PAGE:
Sunday, December 8, 2013
IN BRIEF: It Was Locked - John Hawk
An overly sensitive poet allows his wounded pride to get the better of him and he flees a weekend house party after being humiliated by a beautiful woman, her fiancée and a couple of other guests. Rather than subject himself to further embarrassment by reading his flowery love poetry to the guests as requested by Lady Dorothy, his hostess, Robin packs his bag, locks the door to his room, pockets the key unknowingly, and escapes via his bedroom window. Minutes later Lord Edward Winston goes missing. The search is on for both the missing earl and the mysteriously absent poet who was expected to entertain the guests. Lord Edward is found stabbed in the locked bedroom and Robin is immediately suspected of the murder.
An involved inquest that reads more like a very biased criminal trial further implicates Robin when the coroner’s jury finds a verdict of murder and names Robin as the evil deed doer. He is arrested, jailed, and spends most of the book pining over his rash decision to run away. Meanwhile, the police inspector and all of Robin's friends believe wholeheartedly in the poet's innocence and do their best to find the true culprit. How could such a docile childish young man ever kill anyone, they variously muse? The solution to the crime hinges on the murder weapon, a hunting knife of French Canadian manufacture bearing some incriminating initials. Assiduous detective work reveals the weapon is tied to a long hidden blood feud having its origins in the forests of Canada where trappers do a lot of heavy drinking and carry life long grudges.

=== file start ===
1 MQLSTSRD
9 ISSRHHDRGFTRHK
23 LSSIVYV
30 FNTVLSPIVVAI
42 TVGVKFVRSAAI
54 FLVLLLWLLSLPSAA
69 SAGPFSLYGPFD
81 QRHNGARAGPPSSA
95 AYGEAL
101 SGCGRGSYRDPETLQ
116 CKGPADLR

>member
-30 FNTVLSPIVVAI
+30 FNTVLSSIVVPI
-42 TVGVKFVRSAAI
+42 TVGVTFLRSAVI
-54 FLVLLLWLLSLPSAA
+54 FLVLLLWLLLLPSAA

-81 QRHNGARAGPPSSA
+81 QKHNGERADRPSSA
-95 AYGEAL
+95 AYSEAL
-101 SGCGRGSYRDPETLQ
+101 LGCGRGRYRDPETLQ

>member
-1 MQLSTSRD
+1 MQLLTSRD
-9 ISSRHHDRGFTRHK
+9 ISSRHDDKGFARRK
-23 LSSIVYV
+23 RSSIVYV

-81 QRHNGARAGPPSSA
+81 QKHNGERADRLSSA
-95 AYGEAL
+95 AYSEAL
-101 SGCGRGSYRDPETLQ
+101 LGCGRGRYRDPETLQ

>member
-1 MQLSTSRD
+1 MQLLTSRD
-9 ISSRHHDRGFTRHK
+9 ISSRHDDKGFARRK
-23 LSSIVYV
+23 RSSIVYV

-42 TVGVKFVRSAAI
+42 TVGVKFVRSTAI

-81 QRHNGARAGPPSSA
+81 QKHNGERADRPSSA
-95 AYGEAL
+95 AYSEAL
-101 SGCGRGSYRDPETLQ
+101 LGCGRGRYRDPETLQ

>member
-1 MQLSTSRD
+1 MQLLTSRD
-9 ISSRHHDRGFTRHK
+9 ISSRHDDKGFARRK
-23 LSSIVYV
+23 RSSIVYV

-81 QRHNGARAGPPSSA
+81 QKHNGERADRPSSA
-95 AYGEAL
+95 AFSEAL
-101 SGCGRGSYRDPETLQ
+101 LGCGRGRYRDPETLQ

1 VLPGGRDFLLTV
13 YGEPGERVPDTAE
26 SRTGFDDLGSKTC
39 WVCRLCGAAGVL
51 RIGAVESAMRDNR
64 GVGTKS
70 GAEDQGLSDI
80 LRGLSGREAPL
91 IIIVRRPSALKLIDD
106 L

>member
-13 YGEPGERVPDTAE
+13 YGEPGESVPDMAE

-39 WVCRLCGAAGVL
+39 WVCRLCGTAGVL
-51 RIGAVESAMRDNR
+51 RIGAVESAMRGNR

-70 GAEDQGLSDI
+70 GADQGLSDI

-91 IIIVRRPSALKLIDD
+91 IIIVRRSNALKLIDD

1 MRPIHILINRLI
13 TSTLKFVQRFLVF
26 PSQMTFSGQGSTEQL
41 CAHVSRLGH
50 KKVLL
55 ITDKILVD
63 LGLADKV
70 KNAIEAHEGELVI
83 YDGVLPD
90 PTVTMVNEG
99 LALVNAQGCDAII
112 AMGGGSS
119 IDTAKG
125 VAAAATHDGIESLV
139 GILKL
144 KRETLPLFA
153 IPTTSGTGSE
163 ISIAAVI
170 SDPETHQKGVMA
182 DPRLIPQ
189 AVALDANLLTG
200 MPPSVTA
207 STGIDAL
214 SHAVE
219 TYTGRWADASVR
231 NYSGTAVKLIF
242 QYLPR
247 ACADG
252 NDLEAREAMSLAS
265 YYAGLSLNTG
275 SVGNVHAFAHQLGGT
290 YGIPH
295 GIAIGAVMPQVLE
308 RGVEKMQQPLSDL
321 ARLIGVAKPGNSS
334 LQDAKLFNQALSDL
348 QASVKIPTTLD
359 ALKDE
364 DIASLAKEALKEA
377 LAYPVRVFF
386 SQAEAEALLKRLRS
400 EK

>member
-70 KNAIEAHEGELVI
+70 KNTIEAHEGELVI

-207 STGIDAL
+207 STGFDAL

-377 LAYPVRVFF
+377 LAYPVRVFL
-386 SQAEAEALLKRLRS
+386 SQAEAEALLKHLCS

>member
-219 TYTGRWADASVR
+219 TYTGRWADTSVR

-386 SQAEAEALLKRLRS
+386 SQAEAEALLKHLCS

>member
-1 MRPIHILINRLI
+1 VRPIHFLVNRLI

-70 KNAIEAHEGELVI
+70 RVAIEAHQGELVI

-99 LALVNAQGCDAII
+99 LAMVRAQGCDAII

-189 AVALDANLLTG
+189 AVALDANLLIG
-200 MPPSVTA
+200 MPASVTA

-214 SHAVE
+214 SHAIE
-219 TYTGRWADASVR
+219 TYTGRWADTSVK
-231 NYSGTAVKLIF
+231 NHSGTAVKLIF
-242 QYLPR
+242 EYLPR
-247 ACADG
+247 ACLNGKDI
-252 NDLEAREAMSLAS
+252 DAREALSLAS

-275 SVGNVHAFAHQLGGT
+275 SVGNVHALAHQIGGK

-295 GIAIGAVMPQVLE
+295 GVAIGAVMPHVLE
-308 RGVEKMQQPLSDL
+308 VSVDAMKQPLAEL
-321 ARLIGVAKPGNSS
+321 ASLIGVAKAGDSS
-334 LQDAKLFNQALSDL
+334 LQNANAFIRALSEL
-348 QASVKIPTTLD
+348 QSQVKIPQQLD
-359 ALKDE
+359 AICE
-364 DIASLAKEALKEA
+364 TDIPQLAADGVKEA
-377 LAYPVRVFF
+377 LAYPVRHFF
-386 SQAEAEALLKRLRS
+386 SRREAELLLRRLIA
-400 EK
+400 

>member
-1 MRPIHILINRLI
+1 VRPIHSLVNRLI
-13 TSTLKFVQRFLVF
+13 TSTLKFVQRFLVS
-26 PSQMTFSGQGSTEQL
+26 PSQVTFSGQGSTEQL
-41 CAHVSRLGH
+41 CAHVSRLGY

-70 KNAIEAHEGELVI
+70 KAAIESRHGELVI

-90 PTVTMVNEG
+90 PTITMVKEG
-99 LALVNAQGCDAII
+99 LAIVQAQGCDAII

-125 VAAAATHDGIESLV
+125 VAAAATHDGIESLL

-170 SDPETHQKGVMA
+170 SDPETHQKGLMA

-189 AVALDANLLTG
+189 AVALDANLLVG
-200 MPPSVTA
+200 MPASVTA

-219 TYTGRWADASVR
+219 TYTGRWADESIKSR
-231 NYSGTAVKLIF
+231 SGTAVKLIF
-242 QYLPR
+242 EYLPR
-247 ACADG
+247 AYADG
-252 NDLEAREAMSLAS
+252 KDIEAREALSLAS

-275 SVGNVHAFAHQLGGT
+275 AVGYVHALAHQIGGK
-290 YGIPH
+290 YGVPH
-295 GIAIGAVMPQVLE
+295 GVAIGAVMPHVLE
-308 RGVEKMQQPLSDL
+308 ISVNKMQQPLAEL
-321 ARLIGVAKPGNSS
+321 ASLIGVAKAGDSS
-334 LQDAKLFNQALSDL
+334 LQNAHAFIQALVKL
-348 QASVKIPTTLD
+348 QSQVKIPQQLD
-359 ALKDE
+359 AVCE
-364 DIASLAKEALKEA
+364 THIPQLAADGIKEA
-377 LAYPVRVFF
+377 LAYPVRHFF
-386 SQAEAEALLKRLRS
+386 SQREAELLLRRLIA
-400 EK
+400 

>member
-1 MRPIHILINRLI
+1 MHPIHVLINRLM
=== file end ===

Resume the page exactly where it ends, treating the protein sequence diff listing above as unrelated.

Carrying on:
This is supposedly a locked room puzzle as suggested by the bland title. The puzzle in this one -- how did the body get in the room if Robin had the key and no duplicate key existed? That part of the story offered so many interesting possibilities but the reason is explained, not so believably, in a very offhand manner. Hawk apparently didn't care how the body got there and none of his characters questioned how it mysteriously moved from its hiding place to its position when the door was broken down. Sloppy writing and careless plotting fairly ruins an intermittently entertaining detective novel that turns into a thriller in the final chapters.
It Was Locked, a rather hard to find book with only two editions in hardcover and no paperback reprints available, is barely worth tracking down unless you are interested in the author’s very strange ideas of Canada of the 1920s. Hawk would have us believe French Canada is as stereotypically savage and violent as a pulp writer’s idea of Italy being populated with nothing but Mafioso thugs.